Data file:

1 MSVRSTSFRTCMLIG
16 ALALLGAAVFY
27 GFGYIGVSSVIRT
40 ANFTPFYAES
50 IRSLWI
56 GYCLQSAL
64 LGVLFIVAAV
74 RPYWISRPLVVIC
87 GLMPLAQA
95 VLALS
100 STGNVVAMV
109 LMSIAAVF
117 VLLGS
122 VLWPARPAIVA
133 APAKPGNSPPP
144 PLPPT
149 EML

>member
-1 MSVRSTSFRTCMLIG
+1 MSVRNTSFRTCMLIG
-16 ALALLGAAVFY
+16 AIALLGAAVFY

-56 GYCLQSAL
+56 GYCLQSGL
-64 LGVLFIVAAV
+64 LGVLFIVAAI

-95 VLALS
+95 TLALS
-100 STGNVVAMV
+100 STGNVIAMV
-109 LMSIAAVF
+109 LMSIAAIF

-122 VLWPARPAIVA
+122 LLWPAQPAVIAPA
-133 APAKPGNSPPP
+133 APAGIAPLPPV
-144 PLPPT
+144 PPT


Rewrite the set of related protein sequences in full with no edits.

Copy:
1 MSVRSTSFRTCMLIG
16 ALALLGAAVFY
27 GFGYIGVSSVIRT
40 ANFTPFYAES
50 IRSLWI
56 GYCLQSAL
64 LGVLFIVAAV
74 RPYWISRPLVVIC
87 GLMPLAQA
95 VLALS
100 STGNVVAMV
109 LMSIAAVF
117 VLLGS
122 VLWPARPAIVA
133 APAKPGNSPPP
144 PLPPT
149 EML

>member
-1 MSVRSTSFRTCMLIG
+1 MSVRNTSFRTCMLIG
-16 ALALLGAAVFY
+16 AIALLGAAVFY

-56 GYCLQSAL
+56 GYCLQSGL
-64 LGVLFIVAAV
+64 LGVLFIVAAI

-95 VLALS
+95 TLALS
-100 STGNVVAMV
+100 STGNVIAMV
-109 LMSIAAVF
+109 LMSIAAIF

-122 VLWPARPAIVA
+122 LLWPAQPAVIAPA
-133 APAKPGNSPPP
+133 APAGIAPLPPV
-144 PLPPT
+144 PPT